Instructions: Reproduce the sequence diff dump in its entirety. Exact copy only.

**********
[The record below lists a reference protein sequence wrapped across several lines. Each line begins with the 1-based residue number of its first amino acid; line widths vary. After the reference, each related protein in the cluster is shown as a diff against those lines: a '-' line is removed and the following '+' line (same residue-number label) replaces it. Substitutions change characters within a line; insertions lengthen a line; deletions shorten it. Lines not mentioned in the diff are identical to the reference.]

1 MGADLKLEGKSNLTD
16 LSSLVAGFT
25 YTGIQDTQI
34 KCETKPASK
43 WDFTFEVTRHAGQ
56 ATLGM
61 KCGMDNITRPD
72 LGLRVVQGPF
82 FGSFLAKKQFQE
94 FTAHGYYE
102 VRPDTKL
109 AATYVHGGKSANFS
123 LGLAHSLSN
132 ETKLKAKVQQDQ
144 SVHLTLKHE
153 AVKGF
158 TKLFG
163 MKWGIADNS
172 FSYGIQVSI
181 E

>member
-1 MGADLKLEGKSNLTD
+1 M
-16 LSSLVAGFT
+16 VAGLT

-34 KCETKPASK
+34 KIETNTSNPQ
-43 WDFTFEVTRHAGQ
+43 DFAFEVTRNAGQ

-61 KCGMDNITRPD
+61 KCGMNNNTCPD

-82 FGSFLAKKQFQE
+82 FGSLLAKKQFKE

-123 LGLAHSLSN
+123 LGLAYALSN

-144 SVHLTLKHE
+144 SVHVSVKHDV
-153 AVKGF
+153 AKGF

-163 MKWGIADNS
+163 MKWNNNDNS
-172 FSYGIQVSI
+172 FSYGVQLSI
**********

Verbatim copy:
[The record below lists a reference protein sequence wrapped across several lines. Each line begins with the 1-based residue number of its first amino acid; line widths vary. After the reference, each related protein in the cluster is shown as a diff against those lines: a '-' line is removed and the following '+' line (same residue-number label) replaces it. Substitutions change characters within a line; insertions lengthen a line; deletions shorten it. Lines not mentioned in the diff are identical to the reference.]

1 MGADLKLEGKSNLTD
16 LSSLVAGFT
25 YTGIQDTQI
34 KCETKPASK
43 WDFTFEVTRHAGQ
56 ATLGM
61 KCGMDNITRPD
72 LGLRVVQGPF
82 FGSFLAKKQFQE
94 FTAHGYYE
102 VRPDTKL
109 AATYVHGGKSANFS
123 LGLAHSLSN
132 ETKLKAKVQQDQ
144 SVHLTLKHE
153 AVKGF
158 TKLFG
163 MKWGIADNS
172 FSYGIQVSI
181 E

>member
-1 MGADLKLEGKSNLTD
+1 M
-16 LSSLVAGFT
+16 VAGLT

-34 KCETKPASK
+34 KIETNTSNPQ
-43 WDFTFEVTRHAGQ
+43 DFAFEVTRNAGQ

-61 KCGMDNITRPD
+61 KCGMNNNTCPD

-82 FGSFLAKKQFQE
+82 FGSLLAKKQFKE

-123 LGLAHSLSN
+123 LGLAYALSN

-144 SVHLTLKHE
+144 SVHVSVKHDV
-153 AVKGF
+153 AKGF

-163 MKWGIADNS
+163 MKWNNNDNS
-172 FSYGIQVSI
+172 FSYGVQLSI